Our Get Help page provides instructional materials for self-guided learners. Our Give Help page is perfect for educators or those who want to make a difference in their community by sharing their knowledge. Furthermore, the Get Connected page provides information and resources to help Marylanders stay connected to the digital world, such as connectivity programs and WiFi locations.

We believe that digital literacy is more than just a skill but a way to connect people and communities. Join us on our mission to get connected, stay connected, and enjoy being connected!

Contact Us

1-866-206-8467 (toll free)

Contact Request Form

Pond Management

Extension Resources

Pond maintenance does not require a permit; however, pond construction, repair, or modifications will likely require a permit from the Maryland Department of the Environment (MDE). For more information, visit MDE's Dam Safety Permits web page, or call their office at 410-537-3538.

The Natural Resources Conservation Service (NRCS) is a branch of the U.S. Department of Agriculture. They may have information regarding the size of a pond, its age, data on when the pond was built and its specification at that time, materials on renovating it, and local contractors who may provide construction/renovation services. They are often able to calculate size by using aerial survey records. The Frederick County NRCS Office can be reached at 301-695-2803. [If you search 'ponds' on their website several web pages are available to view].

Penn State University - this web page videos, articles, guides, and publications.

Texas A&M Agri-Life Extension - this web page contains links to a vast library of Extension publications on a range of pond topics, including basic design principles, water quality, and fish stocking and management.

Texas A&M Aquaplant - this web page is specifically designed for identification and control of nuisance aquatic plants. Once identified, the site provides suggested control options. The section for chemical control includes ratings for approved herbicides and links to manufacturer's labels. Please note that, while the website often suggests the use of grass carp as a biological option, these are NOT LEGAL in Maryland and their importation can result in a violation of the federal Lacey Act.

Well Water and Septic Systems

Whether you’ve grown up with private drinking water and waste disposal systems, or are new to these devices, there is a lot to learn about maintaining your equipment and ensuring safe drinking water.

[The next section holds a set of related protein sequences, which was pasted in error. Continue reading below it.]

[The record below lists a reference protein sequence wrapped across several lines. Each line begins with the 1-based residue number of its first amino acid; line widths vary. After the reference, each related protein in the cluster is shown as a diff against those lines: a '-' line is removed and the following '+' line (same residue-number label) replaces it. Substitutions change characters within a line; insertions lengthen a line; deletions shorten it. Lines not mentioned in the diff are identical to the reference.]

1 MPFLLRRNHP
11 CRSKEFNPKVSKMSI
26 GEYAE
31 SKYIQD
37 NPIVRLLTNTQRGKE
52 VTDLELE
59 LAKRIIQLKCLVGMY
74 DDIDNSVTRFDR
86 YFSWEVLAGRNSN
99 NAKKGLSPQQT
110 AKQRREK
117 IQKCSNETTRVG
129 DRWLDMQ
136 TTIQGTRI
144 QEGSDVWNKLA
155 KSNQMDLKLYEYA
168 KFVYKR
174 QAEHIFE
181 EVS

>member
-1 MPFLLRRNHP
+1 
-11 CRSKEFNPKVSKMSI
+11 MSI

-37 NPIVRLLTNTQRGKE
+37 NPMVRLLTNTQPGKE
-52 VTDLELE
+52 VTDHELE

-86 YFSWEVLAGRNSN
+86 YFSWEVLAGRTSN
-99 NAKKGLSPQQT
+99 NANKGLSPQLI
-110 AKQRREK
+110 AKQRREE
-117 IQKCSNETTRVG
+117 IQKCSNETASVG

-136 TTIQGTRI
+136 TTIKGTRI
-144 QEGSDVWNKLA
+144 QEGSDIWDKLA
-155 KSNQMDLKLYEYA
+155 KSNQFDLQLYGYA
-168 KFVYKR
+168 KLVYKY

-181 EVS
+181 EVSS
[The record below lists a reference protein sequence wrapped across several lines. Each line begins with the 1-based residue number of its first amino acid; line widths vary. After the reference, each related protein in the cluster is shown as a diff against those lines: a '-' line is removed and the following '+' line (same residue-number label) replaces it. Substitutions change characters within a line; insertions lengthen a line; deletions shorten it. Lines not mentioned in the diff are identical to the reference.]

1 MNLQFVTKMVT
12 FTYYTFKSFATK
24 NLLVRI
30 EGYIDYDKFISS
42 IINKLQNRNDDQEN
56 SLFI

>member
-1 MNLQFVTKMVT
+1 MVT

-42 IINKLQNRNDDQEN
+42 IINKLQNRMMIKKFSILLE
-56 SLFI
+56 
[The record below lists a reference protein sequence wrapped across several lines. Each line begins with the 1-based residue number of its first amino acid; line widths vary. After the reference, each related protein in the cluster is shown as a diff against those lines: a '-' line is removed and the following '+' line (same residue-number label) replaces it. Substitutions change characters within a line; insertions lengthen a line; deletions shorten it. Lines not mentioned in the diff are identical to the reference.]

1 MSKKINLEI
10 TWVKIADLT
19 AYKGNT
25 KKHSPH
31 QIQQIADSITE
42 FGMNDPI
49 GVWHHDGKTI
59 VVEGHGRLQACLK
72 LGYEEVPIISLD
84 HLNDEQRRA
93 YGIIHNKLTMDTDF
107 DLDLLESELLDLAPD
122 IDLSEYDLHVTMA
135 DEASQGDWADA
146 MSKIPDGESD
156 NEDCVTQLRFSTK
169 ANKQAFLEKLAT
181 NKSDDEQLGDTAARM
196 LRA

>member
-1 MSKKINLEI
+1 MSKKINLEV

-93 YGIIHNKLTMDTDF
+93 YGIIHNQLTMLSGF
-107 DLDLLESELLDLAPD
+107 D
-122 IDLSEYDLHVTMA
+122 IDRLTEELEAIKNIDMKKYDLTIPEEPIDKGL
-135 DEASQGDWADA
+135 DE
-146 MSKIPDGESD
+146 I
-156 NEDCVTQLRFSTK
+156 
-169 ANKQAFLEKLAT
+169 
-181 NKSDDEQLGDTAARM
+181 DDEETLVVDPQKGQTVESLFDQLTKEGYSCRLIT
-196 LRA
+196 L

Extension Wells, Septic Systems and Water Quality

Extension Water Quality YouTube videos

Frederick County Government Well and Septic

MD Department of the Environment - Water Quality Laboratories Certified in MD

Tick Information

Assistant Professor Jennifer Mullinax, a wildlife ecologist in the Department of Environmental Science and Technology, is leading studies in Maryland to reduce tick-borne illnesses. She breaks down what ticks are, where they live, the risks they pose and how we can best protect ourselves.

What is a tick?
It is an arachnid, not a true insect, essentially a parasite that has to feed on a host to transition from one life cycle (larva, nymph, adult) to the next.

Where do they live?
They love brushy, scrubby stuff. Think of an overgrown edge of a trail, a power line right-of-way or a yard that backs up against natural areas—all of those are often full of ticks. The heaviest hotspot for ticks that spread Lyme disease is in the Northeast, but different types of ticks live across the United States, and their range is expanding.

How do ticks infect humans?
They don’t jump, they don’t fly, they don’t drop off of things. They climb up a bush or tall grass, wave their little arms and wait for something to brush by, then they latch onto you.

Typically, they’re not born with diseases. It’s when they feed on an animal like a deer or mouse that they pick it up. Then, when humans get bitten, we become infected.